In support of greater autonomy, Commission adopted a larger and unified space strategy last year, with funding of €14.8 billion for seven years, and which brings together previous EU space activities under one roof.
So, for example, agencies, including the new EU agency for the space programme (EUSPA), and DG Defis, the new DG for Defence and Space, are working together with the European Space Agency, member states and others.
The idea is to pull together different strands of activity into a broader, more comprehensive approach. "Cooperation is about bringing each of us a piece of something and putting it on the table," said Rodrigo da Costa, executive director of EUSPA.
"We are getting our act together with a clear roadmap, so that then we can be a strong partner in our discussions with our global competitors," said Pascal Claudel, chief operating Officer of EUSPA.
Papantoniou said EU programmes are an essential part of this broader picture. Existing programmes like Galileo, Copernicus and EGNOS, will be continued and be strengthened and new services will be created.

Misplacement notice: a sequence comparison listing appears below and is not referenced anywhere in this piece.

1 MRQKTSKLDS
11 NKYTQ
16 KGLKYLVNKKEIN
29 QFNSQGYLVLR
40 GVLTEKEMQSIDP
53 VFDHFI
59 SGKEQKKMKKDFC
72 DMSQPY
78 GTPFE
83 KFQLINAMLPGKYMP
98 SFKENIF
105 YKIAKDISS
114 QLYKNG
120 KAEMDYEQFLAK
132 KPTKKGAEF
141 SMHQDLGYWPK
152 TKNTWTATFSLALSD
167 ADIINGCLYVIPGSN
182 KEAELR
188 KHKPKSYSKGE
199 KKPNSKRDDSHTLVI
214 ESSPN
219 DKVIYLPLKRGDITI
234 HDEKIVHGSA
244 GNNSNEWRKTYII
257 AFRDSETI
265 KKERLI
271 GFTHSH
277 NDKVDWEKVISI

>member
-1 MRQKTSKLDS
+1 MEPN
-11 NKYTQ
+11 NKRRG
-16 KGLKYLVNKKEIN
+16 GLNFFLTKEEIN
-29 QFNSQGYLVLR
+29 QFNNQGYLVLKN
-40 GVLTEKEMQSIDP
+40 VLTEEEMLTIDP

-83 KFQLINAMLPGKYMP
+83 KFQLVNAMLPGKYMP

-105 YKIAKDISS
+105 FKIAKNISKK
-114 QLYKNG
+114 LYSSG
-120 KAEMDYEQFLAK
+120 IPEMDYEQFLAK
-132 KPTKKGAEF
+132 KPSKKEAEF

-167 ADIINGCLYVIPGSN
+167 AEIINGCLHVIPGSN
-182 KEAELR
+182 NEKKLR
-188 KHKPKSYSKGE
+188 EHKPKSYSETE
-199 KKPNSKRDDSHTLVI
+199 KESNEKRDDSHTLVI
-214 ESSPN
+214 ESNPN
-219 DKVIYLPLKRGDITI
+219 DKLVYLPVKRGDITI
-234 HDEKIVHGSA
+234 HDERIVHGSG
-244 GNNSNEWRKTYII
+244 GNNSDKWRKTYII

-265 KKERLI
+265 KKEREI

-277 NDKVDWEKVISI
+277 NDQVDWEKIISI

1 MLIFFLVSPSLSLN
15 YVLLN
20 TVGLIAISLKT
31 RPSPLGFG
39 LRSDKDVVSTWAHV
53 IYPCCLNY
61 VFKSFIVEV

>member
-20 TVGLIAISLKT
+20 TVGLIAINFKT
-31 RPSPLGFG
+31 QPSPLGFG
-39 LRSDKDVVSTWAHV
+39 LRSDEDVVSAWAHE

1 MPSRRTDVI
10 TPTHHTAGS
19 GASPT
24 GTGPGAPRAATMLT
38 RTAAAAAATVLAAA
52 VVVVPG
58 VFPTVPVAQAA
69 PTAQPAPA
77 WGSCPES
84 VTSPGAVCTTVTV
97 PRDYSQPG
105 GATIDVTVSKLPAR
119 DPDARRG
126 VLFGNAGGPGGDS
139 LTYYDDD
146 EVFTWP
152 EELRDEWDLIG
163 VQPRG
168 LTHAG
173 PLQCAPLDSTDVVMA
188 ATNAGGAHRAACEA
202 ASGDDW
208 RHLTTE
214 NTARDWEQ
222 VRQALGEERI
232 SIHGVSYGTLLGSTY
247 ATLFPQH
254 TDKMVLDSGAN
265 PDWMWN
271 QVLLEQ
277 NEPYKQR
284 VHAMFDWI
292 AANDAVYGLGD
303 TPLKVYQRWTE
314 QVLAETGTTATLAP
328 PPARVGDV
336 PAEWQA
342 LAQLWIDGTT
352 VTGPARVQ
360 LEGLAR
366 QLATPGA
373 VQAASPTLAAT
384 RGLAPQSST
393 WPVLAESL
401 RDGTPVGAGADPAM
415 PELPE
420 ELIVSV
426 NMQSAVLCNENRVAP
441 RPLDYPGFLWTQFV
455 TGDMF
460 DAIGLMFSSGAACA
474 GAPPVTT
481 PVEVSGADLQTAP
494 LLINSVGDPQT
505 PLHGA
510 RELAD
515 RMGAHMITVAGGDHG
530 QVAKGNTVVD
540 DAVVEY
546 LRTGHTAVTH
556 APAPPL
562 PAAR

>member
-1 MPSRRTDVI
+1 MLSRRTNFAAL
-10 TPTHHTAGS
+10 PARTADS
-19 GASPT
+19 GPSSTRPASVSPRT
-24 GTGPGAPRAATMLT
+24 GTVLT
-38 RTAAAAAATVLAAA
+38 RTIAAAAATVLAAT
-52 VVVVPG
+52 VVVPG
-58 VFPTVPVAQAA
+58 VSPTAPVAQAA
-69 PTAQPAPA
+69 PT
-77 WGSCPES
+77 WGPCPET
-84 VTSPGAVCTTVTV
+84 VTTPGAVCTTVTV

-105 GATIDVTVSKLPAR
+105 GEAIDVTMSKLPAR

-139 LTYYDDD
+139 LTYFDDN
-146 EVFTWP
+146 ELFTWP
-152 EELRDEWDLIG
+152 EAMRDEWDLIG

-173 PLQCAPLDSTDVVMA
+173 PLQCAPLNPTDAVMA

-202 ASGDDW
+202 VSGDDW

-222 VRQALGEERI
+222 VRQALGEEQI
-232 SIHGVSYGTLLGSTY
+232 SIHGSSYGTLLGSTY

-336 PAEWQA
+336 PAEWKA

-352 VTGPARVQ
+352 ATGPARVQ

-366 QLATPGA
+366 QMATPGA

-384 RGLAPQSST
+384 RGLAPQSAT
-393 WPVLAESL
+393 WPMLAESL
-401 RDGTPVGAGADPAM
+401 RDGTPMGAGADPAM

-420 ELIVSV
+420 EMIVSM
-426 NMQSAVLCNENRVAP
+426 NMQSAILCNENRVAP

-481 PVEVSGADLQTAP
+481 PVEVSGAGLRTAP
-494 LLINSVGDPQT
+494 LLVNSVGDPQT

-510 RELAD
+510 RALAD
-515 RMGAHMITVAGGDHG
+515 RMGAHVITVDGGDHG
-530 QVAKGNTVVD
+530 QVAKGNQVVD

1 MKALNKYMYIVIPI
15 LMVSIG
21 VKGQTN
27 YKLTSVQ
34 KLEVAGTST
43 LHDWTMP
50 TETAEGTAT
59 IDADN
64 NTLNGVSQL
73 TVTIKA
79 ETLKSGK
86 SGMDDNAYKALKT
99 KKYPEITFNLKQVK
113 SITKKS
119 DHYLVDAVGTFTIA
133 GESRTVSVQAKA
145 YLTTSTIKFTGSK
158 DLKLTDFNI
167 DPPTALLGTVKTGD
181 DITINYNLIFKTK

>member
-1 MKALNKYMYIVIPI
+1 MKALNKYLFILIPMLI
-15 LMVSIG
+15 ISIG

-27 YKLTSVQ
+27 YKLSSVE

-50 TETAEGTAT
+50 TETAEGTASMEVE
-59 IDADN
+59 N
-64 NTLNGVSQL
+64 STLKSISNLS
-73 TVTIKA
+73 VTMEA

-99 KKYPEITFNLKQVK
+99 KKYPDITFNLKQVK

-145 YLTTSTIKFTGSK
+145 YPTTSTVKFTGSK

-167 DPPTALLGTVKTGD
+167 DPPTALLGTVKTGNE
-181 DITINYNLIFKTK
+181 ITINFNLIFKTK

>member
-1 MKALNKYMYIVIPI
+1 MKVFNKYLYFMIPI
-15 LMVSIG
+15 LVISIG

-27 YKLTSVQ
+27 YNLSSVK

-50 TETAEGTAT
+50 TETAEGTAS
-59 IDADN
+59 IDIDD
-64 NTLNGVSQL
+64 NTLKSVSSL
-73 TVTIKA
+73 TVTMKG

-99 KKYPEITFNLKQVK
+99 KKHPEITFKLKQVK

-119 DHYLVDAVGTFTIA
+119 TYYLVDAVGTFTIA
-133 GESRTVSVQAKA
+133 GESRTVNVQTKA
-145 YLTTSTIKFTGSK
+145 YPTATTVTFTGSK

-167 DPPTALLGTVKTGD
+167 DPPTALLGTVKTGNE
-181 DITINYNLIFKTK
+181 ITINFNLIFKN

One example is the Security Accreditation Board, which has been set within EUSPA to act as the security accreditation authority for all of the EU Space programme’s components.
Building autonomy in space depends on other crucial elements, with speakers insisting on the need to reduce dependency on imports of raw materials that are essential for building satellites and developing space applications. The EU is currently tackling the issue with the Critical Raw Material Act.
Also playing an important role in EU space initiatives are space-related SMEs and start-ups. These provide critical skills and resources to enable the EU to increase its ambitions and programmes, and implement new initiatives.
"We need resilient value chains for our aerospace ecosystems here in Europe. We want to have a strong industrial base on which we can rely," said Papantoniou.
Da Costa agreed, saying the industry is, "Essential to bringing credibility to the politics and the policies of space in Europe.
Adapting to global challenges, requires transformation on all fronts. The objective, said da Costa, is "to change the way that people look at space."
What space SMEs need
As with companies working in deep tech, the biggest problem facing space SMEs is that public sector support will only get them so far. They need private venture capital to become commercially viable.